Since 2009, the province has been assumed to be something of a hopeless bet for parties other than the ANC, with the ruling party capturing 64.52% of the provincial vote in 2014. Its closest contender, the DA, trailed with 12.76% provincially. The EFF could manage just 1.85%.
This time around, however, there is a feeling in the air that things might be different.
The DA has taken the unusual step of deploying party leader Mmusi Maimane to KwaMashu on Tuesday to lead a last-ditch rally: Unusual because the meticulously organised DA normally concludes its rallies several days earlier.
On Monday, meanwhile, the South African Institute of Race Relations (SAIRR) released the truly eyebrow-raising results of its final pre-election poll, suggesting that even with a relatively high turnout of 76.5% of registered KZN voters, the ANC would fail to win an outright majority provincially.
In the best-case scenario, the SAIRR has the ANC on 49% in KZN, with the DA and the EFF surging significantly on 21% and 13% respectively.
Polls are always unreliable and the SAIRR stresses that its results are not “a prediction” but rather a “snapshot in time”, based on the responses of only a few thousand potential voters.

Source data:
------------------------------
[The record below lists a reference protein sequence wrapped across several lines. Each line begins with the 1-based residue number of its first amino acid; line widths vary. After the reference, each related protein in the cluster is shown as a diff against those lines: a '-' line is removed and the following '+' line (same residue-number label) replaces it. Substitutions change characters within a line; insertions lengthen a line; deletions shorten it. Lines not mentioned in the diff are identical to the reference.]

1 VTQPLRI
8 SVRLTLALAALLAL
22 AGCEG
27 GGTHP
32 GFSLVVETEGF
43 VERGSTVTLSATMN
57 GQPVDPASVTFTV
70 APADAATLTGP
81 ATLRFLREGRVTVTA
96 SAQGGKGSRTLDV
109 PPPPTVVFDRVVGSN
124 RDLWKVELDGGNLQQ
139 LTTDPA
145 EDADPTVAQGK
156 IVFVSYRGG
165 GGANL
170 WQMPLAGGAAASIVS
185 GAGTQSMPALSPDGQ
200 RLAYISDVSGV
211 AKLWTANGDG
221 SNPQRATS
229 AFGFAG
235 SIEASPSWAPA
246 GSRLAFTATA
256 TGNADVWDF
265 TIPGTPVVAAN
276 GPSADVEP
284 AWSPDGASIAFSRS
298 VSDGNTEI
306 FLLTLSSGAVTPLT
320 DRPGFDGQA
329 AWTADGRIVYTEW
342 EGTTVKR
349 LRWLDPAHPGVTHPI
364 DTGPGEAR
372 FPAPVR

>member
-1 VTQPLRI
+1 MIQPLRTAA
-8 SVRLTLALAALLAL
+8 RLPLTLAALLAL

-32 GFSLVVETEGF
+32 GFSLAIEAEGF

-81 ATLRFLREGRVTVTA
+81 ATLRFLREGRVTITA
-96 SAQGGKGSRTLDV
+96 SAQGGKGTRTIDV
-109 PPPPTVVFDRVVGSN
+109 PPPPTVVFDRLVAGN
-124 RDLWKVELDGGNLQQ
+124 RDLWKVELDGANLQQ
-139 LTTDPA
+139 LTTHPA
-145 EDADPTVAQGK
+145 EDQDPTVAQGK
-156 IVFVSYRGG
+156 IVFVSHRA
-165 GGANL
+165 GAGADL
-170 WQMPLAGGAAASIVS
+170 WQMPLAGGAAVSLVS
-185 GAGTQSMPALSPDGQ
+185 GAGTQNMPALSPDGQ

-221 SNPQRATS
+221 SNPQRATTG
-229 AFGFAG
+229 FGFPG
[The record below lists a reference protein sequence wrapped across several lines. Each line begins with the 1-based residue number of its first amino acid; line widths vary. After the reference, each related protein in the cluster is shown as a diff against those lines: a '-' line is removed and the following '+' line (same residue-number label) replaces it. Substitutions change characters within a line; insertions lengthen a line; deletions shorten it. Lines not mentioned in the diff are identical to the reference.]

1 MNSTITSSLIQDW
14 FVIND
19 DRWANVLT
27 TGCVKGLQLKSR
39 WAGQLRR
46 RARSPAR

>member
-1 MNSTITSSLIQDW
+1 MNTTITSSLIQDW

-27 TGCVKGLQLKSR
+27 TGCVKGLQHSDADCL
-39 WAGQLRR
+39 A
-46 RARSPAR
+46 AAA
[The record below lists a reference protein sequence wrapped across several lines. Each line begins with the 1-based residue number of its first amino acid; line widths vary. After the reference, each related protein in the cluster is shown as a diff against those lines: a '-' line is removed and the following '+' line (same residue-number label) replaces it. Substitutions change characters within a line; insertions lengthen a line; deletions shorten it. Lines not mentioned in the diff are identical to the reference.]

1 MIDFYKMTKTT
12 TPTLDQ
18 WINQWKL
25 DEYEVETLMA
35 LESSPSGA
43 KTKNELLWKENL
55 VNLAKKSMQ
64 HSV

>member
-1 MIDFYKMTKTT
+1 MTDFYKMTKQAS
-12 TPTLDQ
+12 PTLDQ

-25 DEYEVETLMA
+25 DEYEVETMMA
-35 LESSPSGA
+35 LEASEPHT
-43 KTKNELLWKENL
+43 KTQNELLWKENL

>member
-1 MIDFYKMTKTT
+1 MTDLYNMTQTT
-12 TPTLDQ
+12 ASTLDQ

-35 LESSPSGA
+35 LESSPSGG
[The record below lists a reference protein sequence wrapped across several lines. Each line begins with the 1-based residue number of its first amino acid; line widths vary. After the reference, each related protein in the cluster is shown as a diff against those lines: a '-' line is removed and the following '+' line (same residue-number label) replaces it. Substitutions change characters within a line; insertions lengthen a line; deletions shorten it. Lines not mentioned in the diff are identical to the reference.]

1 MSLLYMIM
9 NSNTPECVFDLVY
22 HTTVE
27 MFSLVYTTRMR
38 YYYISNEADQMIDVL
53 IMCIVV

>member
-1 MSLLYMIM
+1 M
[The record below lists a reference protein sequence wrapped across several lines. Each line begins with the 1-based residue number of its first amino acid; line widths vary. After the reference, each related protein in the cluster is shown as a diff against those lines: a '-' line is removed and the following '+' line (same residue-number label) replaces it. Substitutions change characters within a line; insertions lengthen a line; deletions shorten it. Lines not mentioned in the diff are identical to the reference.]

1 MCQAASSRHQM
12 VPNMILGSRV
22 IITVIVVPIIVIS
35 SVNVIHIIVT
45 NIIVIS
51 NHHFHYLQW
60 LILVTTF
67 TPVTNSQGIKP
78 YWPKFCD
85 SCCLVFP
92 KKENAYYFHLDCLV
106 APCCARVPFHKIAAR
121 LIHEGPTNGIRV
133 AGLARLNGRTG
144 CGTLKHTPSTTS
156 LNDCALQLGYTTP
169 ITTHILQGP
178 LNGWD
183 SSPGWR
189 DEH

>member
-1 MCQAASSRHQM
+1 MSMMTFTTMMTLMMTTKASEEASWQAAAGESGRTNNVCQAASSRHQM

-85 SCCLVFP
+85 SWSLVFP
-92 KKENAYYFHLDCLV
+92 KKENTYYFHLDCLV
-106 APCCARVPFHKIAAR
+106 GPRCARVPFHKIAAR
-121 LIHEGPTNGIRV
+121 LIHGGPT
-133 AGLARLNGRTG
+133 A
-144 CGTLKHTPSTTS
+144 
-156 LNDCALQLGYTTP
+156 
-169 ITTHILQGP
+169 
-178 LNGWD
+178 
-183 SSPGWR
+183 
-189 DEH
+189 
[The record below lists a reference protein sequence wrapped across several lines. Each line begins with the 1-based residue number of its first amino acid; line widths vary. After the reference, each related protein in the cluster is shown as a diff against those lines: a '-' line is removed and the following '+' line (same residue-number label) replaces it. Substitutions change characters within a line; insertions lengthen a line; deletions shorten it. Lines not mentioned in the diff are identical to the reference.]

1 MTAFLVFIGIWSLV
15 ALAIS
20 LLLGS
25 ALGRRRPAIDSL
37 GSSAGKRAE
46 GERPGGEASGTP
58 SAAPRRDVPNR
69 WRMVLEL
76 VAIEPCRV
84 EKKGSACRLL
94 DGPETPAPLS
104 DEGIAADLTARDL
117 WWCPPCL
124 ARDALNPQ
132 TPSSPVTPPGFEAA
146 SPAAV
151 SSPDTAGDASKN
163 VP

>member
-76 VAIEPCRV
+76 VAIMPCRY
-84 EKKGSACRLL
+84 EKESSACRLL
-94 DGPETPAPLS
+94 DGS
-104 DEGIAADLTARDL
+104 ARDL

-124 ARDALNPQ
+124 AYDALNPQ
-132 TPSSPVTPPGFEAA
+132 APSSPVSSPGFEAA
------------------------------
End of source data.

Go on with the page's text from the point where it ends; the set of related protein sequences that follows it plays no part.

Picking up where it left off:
Possibly in response to the poll, ANC KZN released a decidedly bullish statement on Monday afternoon announcing that it was preparing for an “overwhelming” election victory.
“Overwhelmingly, our people, both black and white, young and old have expressed their hope and firm belief that only the African National Congress has a vision and clarity of thought about the future of our province and country,” the statement said.
But local opposition party activists such as Mhlongo believe that 2019’s results may indeed look quite different in the province.
The key difference between the 2014 and the 2019 election for the EFF, he says, is that “the organisation at the time (2014) was young and our main stumbling block was resources”.
Coming into the 2019 polls, Mhlongo believes that the EFF has made substantial inroads in KZN by helping workers embroiled in labour disputes and targeting students and young voters.
The pressure on party workers at the level of Mhlongo is almost palpable: He has been tasked with growing the EFF’s vote in the Ilembe district from 6,000 to 88,000, or just under 23% of all registered voters in the area.
Adding to the uncertainty for politicians nationally is the question of voter turnout, with recent reports suggesting that as many as a third of registered voters may not actually cast a ballot.
Young South Africans, on whom the EFF is relying heavily at the polls, are believed to be particularly ambivalent about voting.
“Youth that are there in the tertiary (institutions), they are gonna vote,” predicts Mhlongo.
“The youth that we are worried about are those that are unemployed, the ones that are sitting in the township. They seem more dejected; they don’t know what to do. That’s where our main concern maybe lies.” DM